Canada

Individual - Significant developments

Last reviewed - 23 June 2022

Canada's individual tax summary reflects all 2022 federal, provincial, and territorial budgets. The summary is based on enacted and proposed legislation and assumes that the proposed legislation will become law. Generally, budget proposals and draft legislation are enacted into law, even with a minority federal government, which is currently the case. For further details of the proposed new individual tax measures noted in the summary, see our Tax Insights on the federal budget at www.pwc.com/ca/budget.

Mandatory disclosure rules

Draft legislative proposals enhance Canada’s mandatory reportable transaction disclosure rules, for taxation years that begin, and transactions entered into, after 2021. See Mandatory disclosure rules in the Tax administration section and our Tax Insights ‘Finance releases draft legislative proposals: Mandatory disclosure rules' at www.pwc.com/ca/taxinsights for more information.

Tax debt avoidance

Draft legislative proposals introduce a new anti-avoidance rule that applies to transfers of property made after 18 April 2021 where, for the purposes of the existing rules dealing with tax debt avoidance, a tax debt will be deemed to have arisen before the end of the taxation year in which the transfer of property occurs if certain conditions are met. See Tax debt avoidance in the Tax administration section for more information.

Luxury tax

Recently-enacted legislation implements a luxury tax on sales, for personal use, of luxury cars, boats, and aircraft over certain threshold sales prices, effective 1 September 2022. See Luxury tax in the Other taxes section and our Tax Insights ‘Finance releases draft legislative proposals to implement a luxury tax' at www.pwc.com/ca/taxinsights for more information.

Canadian housing owned by non-residents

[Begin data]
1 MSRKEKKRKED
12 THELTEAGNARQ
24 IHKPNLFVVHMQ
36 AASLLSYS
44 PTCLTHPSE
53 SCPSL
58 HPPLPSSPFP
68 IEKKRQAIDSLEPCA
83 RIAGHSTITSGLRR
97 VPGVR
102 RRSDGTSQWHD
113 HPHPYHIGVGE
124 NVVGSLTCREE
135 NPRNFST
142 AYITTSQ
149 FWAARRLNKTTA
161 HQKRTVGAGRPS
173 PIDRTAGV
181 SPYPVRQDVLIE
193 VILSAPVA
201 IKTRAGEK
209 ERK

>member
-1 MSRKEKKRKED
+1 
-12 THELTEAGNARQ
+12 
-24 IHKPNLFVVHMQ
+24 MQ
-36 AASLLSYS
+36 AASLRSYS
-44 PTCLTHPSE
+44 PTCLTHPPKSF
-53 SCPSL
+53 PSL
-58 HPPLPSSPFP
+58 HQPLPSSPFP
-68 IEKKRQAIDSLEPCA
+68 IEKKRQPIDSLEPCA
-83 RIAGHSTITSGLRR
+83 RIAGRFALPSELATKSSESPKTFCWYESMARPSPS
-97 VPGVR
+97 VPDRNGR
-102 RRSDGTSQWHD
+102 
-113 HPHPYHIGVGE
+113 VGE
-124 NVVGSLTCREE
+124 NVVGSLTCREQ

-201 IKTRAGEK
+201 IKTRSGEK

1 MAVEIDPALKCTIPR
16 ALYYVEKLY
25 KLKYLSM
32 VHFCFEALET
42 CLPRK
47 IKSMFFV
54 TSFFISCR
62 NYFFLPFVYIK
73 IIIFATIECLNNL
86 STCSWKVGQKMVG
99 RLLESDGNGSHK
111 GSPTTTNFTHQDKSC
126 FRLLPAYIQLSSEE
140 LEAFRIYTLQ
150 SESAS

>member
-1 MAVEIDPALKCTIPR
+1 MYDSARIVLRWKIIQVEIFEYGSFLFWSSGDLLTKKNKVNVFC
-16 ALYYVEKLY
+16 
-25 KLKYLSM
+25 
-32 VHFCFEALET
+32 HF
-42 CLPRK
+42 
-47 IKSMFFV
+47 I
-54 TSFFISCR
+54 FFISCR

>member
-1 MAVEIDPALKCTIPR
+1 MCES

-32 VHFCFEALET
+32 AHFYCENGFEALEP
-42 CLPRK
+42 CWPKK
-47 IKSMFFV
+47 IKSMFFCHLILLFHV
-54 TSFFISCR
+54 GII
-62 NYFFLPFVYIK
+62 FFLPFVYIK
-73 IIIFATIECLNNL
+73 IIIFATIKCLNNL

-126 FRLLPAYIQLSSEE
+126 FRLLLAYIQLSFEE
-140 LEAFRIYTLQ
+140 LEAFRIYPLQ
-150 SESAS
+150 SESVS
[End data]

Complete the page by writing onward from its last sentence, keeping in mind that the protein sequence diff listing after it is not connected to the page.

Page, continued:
Recently-enacted legislation introduces an annual 1% tax, starting in 2022, on the value of non-resident, non-Canadian owned Canadian residential property considered to be vacant or underused. Certain residential property owners in Canada are required to file an annual declaration for each Canadian residential property they own, even if they can claim an exemption from the tax. See Property taxes in the Other taxes section for more information.

Tax-free First Home Savings Account

The 2022 federal budget proposes to create a new registered account, the Tax-Free First Home Savings Account (FHSA), in 2023 for certain Canadian residents aged 18 and over, which permits deductible contributions of up to CAD 8,000 annually (lifetime limit of CAD 40,000). See Registered plans in the Deductions section and our Tax Insights ‘2022 Federal budget: Encouraging affordable housing and sustainability’ at www.pwc.com/ca/budget for more information.

Immediate expensing of capital property

Recently-enacted legislation allows individuals and certain partnerships a business deduction for up to CAD 1.5 million per taxation year of eligible property acquired after 31 December 2021 that becomes available or use before 2025, in the year the eligible property becomes available for use in the individual or partnership’s business. See Business deductions in the Deductions section and our Tax Insights ‘Finance releases draft legislative proposals: Corporate income tax measures' at www.pwc.com/ca/taxinsights for more information.

Reporting requirements for trusts

Draft legislative proposals implement new tax return filing and information reporting requirements for trusts that will come into effect for taxation years that end after 30 December 2022. If the proposed new rules are enacted, trustees will be required to gather and report significantly more information; the filing deadline for a trust with a 31 December 2022 taxation year end is 31 March 2023. See Reporting requirements for trusts in the Other issues section and our Tax Insights 'Navigating the proposed trust reporting rules: Trustees need to be prepared' at www.pwc.com/ca/taxinsights for more information.